We decided that it was about time we visited Mount Rainier National Park for the first time! We have lived in Seattle for over a year and a half and our lack of visits to such an incredible National Park was getting ridiculous! We left Latigo at home and headed south.
Two and a half hours later we found ourselves entering the majestic woods of Mount Rainier National Park.
It had been our intention to snowshoe to Panorama Point but upon reaching the entrance we learned that, due to severe winter storm warnings that would be in effect throughout the day, the road leading to the trailhead would be closed. As we waited in the line of cars checking in with the ranger at the entrance to the park we got out our guidebook, Snowshoe Routes Washington, and began making a new plan. The road was only open for 6 miles and was closed after reaching the Longmire Ranger Station. From that point there were several hikes we could’ve done. Since Bobby was driving and I was making the plan, I opted for the route that was given the difficulty rating of “easiest”!
The Wonderland Trail is 93 miles long and encircles Mount Rainier. The section we would be doing only had 1300 feet of elevation gain and was roughly 7 miles roundtrip. We weren’t sure what snow levels we would encounter along the trail. Once we reached the parking lot of the Longmire Ranger Station snow was falling and there was some snow on the ground. We wouldn’t be gaining too much elevation but we also didn’t want to have to turn around early because we had left our snowshoes in the car. I was able to fit mine in my pack and Bobby carried his. We never did need them but we are convinced that had we left them in the car we would have!
The trailhead for the Wonderland Trail is across the street from the parking area. We began on the wooded trail not knowing what to expect!
We realized that this was actually the first time we had EVER hiked in a National Park! Kind of weird… The trail was large and we often found ourselves walking side by side, something we don’t often do because trails are generally too thin. As we gained elevation the amount of snow on the ground increased but never above six inches I would say.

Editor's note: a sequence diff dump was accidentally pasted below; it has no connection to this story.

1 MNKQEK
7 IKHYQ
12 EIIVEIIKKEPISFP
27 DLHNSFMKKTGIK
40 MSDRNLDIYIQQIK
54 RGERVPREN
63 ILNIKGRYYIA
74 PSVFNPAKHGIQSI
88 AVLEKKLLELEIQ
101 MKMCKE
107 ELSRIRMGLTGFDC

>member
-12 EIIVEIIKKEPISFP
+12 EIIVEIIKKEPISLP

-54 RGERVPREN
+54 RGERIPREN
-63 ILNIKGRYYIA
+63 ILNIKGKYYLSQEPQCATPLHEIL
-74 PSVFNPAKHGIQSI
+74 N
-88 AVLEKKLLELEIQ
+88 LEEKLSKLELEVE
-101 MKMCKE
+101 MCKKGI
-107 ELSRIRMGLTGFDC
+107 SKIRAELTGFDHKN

After 1.6 miles we reached the spur trail for Cougar Rock Campground. We followed the .1 mile spur, hopping we would find a picnic table to sit at for lunch and we weren’t disappointed! We sat and munched on sandwiches!
After lunch we made snow angels in the undisturbed snow along the road of the campground.
The ease of the hike left us with extra energy and better spirits that allowed for some silly and fun times in the snow that we don’t normally enjoy on the uphill treks we often find ourselves on!
We headed back to the trail and continued along, our next destination (and turnaround point) was a further 1.4 miles up the trail at Carter Falls.
The trail brought us back to the road and a pullout viewpoint for vehicles that had interpretive signage about the color of the Nisqually River that we had been walking alongside for some of the first portion of the hike.
The trail then led us down into the river valley and to a bridge that crossed the river.
We had no idea just how windy it was that day! Throughout the first section of our hike we had been happily protected in the old Douglas firs and cedar trees. While crossing the river we were almost blown off course! Snow was flying and felt like pins on any exposed skin. We crossed quickly, and silently, mainly because we wouldn’t be able to hear each other over the roaring wind…
Once across we found ourselves on a smaller trail that ran alongside Paradise River.
This section of trail got a bit more steep and blisters began forming on my heels. Last winter I had a lot of issues with blisters while wearing my winter hiking boots. Last weekend on our inaugural snowshoe I was pleased when I didn’t have any blisters and hoped that the summer of intense hiking had hardened and calloused my feet enough that I wouldn’t have any issues this winter. I was sorely mistaken… But we pushed on until we reached Carter Falls (elevation 3660).
We rested a bit, drank some water and gatorade, snapped some quick pictures and then turned around and headed back the way we had come.
The hike out was fast and silent as both Bobby and I were both “in the zone”. We both get this way when hiking some times. We walk and let our minds wander, our pace is usually fast and it usually only happens on easy trails that really don’t require a lot of our attention. This well maintained and often used trail provided us with the perfect platform to let our minds wander. Thoughts of Christmas and family continually filled my mind as we walked through the beautiful winter wonderland that we found ourselves in!
Overall this was a great hike! It was nice and easy and since there were winter storms all day there weren’t many views anywhere so we didn’t feel bad that we did a trek that wouldn’t provide us with many stunning views. It was a great gloomy weather day hike! Definitely kid friendly!